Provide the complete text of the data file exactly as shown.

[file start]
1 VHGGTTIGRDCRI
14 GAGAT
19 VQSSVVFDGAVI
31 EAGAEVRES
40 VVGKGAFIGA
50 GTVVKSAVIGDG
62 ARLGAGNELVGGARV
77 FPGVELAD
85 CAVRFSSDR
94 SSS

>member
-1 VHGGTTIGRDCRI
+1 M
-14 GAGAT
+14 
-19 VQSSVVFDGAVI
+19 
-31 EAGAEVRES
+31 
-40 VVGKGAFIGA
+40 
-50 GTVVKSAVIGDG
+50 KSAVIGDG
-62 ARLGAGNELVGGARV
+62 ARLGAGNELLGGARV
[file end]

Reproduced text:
1 VHGGTTIGRDCRI
14 GAGAT
19 VQSSVVFDGAVI
31 EAGAEVRES
40 VVGKGAFIGA
50 GTVVKSAVIGDG
62 ARLGAGNELVGGARV
77 FPGVELAD
85 CAVRFSSDR
94 SSS

>member
-1 VHGGTTIGRDCRI
+1 M
-14 GAGAT
+14 
-19 VQSSVVFDGAVI
+19 
-31 EAGAEVRES
+31 
-40 VVGKGAFIGA
+40 
-50 GTVVKSAVIGDG
+50 KSAVIGDG
-62 ARLGAGNELVGGARV
+62 ARLGAGNELLGGARV